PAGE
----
Forget The Ashes, this time the scales tip England’s way
Following the recently completed Ashes series, won so comprehensively by Australia, the old enemies now embark on five One Day Internationals before the summer cricketing trilogy is completed with two Twenty20 matches in early February.
Although the opening ODI today at the Melbourne Cricket Ground may not inspire the same excitement as the Boxing Day Test – and about half the ticket sales – there are still some points of interest.
Primarily how can England be expected to bounce back after the devastation of the 4-0 walloping?
The answer: surprisingly well, as from representing the same nation there is very little similarity between this England line-up and the one that surrendered so meekly in the main event.
For starters as few as four players who went down in flames in Sydney will back-up: opening bat Jonny Bairstow, recovered Joe Root, spinner Moeen Ali and medium pacer Tom Curran. A second medium-pacer/batsman Chris Woakes, who also featured prominently in The Ashes should also make an appearance.
Joining them are ODI captain Eoin Morgan, Jos Buttler, who will be preferred as keeper to Bairstow, the genuinely sharp Liam Plunkett and Mark Wood (not used in the Tests), Jason Roy or bad bay No2 Alex Hales, partnering Bairstow up top, and Adil Rashid, the legspinner who should have played in Sydney rather than the limited Mason Crane.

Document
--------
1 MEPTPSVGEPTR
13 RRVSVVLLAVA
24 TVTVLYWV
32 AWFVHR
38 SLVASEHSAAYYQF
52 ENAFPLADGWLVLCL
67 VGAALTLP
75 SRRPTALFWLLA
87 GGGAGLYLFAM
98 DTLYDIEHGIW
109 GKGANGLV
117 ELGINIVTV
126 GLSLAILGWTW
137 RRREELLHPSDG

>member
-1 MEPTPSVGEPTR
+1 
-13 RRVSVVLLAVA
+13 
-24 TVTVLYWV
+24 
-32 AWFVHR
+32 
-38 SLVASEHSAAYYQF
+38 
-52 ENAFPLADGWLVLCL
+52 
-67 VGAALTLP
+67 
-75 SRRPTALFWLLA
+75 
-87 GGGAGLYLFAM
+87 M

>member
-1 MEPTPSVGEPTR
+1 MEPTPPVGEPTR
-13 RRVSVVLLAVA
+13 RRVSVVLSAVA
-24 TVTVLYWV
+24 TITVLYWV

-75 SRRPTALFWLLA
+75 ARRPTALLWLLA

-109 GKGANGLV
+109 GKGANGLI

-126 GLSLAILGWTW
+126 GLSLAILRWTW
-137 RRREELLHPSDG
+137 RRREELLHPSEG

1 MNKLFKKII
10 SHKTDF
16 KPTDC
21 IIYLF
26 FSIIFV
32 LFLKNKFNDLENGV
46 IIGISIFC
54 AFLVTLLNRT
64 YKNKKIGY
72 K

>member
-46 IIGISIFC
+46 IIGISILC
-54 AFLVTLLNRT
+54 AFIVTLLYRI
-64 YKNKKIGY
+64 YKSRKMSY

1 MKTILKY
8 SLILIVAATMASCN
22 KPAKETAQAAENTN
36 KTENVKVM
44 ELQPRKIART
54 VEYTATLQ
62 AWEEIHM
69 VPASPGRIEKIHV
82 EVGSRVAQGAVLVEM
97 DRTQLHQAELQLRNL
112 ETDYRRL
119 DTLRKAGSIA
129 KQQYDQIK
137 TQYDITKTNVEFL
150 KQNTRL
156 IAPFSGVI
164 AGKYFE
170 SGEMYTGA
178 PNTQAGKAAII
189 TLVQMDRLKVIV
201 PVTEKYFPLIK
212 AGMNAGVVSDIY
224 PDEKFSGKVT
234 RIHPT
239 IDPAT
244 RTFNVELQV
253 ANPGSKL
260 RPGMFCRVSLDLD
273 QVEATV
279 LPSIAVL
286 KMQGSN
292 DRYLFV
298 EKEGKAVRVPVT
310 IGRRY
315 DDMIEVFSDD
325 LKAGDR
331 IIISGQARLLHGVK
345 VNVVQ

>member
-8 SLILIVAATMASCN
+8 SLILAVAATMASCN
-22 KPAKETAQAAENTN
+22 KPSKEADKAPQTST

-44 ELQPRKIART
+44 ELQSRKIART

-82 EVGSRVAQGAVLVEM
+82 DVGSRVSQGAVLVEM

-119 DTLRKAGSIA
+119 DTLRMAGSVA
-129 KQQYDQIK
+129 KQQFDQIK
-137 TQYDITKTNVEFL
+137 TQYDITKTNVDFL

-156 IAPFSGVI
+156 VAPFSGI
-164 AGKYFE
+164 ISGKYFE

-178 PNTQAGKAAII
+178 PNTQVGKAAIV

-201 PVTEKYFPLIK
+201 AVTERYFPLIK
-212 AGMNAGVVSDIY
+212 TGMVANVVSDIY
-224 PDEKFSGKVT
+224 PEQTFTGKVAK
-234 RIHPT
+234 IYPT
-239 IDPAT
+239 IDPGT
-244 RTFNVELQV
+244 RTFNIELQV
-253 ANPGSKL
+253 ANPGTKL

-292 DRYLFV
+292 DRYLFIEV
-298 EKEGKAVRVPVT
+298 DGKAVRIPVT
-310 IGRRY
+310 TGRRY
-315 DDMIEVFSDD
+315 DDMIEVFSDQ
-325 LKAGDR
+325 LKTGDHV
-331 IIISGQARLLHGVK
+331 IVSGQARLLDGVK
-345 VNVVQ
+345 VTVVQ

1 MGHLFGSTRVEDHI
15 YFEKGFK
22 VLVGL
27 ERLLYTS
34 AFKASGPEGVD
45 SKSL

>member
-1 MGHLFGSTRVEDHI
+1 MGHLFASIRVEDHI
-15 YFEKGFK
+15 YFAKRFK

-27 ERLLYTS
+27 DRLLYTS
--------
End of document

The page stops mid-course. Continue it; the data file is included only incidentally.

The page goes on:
And unlike the Tests, where questions abounded over England’s new faces – Mark Stoneman, James Vince, Dawid Malan and Crane – the question marks today hang over the Australian line-up and a middle order that has been the Achilles heel in recent years.
England come into the match with form on their side – four wins from their last five starts – where Australia are completely the opposite, losing four of their last five.
And whereas England have a staapart ble lineup that picks itself Australia have multiple options at No5 and 6 with Marcus Stoinis, Mitchell Marsh and the recalled Cameron White in the mix, a new wicketkeeper in Tim Paine and a bowling line up without the rested Josh Hazlewood, replaced by the far less fearsome Andrew Tye.
In the end it may come down again to Steve Smith saving Australia but his ODI average of 43.23 is nothing like his Bradman-like Test median (63.75) and without the Aussie captain’s dominance, in this series — when the big moments arrive — it may be England not the hosts who come out on top.